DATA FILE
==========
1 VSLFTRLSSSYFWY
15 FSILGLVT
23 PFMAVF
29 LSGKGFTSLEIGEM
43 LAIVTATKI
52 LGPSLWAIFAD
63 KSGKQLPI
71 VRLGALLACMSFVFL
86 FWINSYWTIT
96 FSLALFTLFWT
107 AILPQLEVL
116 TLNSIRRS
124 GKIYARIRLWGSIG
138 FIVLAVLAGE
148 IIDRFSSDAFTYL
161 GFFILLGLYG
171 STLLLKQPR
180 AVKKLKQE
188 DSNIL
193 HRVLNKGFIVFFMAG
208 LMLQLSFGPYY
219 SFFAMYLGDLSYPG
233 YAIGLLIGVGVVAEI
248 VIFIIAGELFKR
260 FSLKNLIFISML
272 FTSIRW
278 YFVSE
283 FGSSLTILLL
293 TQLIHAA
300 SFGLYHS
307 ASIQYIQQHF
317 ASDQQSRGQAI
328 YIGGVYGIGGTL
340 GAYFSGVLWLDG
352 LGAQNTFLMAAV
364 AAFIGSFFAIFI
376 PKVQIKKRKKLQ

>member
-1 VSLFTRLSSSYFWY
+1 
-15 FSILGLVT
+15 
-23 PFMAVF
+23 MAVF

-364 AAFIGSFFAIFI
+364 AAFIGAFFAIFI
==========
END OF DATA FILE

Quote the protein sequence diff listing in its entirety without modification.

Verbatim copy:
1 VSLFTRLSSSYFWY
15 FSILGLVT
23 PFMAVF
29 LSGKGFTSLEIGEM
43 LAIVTATKI
52 LGPSLWAIFAD
63 KSGKQLPI
71 VRLGALLACMSFVFL
86 FWINSYWTIT
96 FSLALFTLFWT
107 AILPQLEVL
116 TLNSIRRS
124 GKIYARIRLWGSIG
138 FIVLAVLAGE
148 IIDRFSSDAFTYL
161 GFFILLGLYG
171 STLLLKQPR
180 AVKKLKQE
188 DSNIL
193 HRVLNKGFIVFFMAG
208 LMLQLSFGPYY
219 SFFAMYLGDLSYPG
233 YAIGLLIGVGVVAEI
248 VIFIIAGELFKR
260 FSLKNLIFISML
272 FTSIRW
278 YFVSE
283 FGSSLTILLL
293 TQLIHAA
300 SFGLYHS
307 ASIQYIQQHF
317 ASDQQSRGQAI
328 YIGGVYGIGGTL
340 GAYFSGVLWLDG
352 LGAQNTFLMAAV
364 AAFIGSFFAIFI
376 PKVQIKKRKKLQ

>member
-1 VSLFTRLSSSYFWY
+1 
-15 FSILGLVT
+15 
-23 PFMAVF
+23 MAVF

-364 AAFIGSFFAIFI
+364 AAFIGAFFAIFI